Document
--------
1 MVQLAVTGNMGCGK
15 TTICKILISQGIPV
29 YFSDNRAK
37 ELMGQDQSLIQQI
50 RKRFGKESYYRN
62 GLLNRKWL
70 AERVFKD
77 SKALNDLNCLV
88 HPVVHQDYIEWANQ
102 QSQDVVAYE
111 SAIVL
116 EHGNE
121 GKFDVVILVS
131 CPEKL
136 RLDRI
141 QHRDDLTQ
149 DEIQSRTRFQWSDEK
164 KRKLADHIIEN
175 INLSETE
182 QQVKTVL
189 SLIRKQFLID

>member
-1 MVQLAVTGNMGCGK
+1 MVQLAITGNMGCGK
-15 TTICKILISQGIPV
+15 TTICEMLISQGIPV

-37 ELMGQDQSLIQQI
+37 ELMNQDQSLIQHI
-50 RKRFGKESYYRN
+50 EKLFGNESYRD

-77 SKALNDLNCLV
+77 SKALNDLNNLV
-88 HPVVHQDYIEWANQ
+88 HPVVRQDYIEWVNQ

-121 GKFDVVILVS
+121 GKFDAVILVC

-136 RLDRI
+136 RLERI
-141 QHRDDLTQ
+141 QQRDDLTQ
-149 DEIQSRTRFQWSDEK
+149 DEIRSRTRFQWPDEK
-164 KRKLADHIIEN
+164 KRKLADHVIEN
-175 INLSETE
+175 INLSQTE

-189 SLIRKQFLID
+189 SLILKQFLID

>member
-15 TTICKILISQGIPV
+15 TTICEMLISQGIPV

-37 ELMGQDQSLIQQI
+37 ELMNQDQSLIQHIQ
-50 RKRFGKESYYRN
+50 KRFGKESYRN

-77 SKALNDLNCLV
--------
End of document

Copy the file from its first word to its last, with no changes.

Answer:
1 MVQLAVTGNMGCGK
15 TTICKILISQGIPV
29 YFSDNRAK
37 ELMGQDQSLIQQI
50 RKRFGKESYYRN
62 GLLNRKWL
70 AERVFKD
77 SKALNDLNCLV
88 HPVVHQDYIEWANQ
102 QSQDVVAYE
111 SAIVL
116 EHGNE
121 GKFDVVILVS
131 CPEKL
136 RLDRI
141 QHRDDLTQ
149 DEIQSRTRFQWSDEK
164 KRKLADHIIEN
175 INLSETE
182 QQVKTVL
189 SLIRKQFLID

>member
-1 MVQLAVTGNMGCGK
+1 MVQLAITGNMGCGK
-15 TTICKILISQGIPV
+15 TTICEMLISQGIPV

-37 ELMGQDQSLIQQI
+37 ELMNQDQSLIQHI
-50 RKRFGKESYYRN
+50 EKLFGNESYRD

-77 SKALNDLNCLV
+77 SKALNDLNNLV
-88 HPVVHQDYIEWANQ
+88 HPVVRQDYIEWVNQ

-121 GKFDVVILVS
+121 GKFDAVILVC

-136 RLDRI
+136 RLERI
-141 QHRDDLTQ
+141 QQRDDLTQ
-149 DEIQSRTRFQWSDEK
+149 DEIRSRTRFQWPDEK
-164 KRKLADHIIEN
+164 KRKLADHVIEN
-175 INLSETE
+175 INLSQTE

-189 SLIRKQFLID
+189 SLILKQFLID

>member
-15 TTICKILISQGIPV
+15 TTICEMLISQGIPV

-37 ELMGQDQSLIQQI
+37 ELMNQDQSLIQHIQ
-50 RKRFGKESYYRN
+50 KRFGKESYRN

-77 SKALNDLNCLV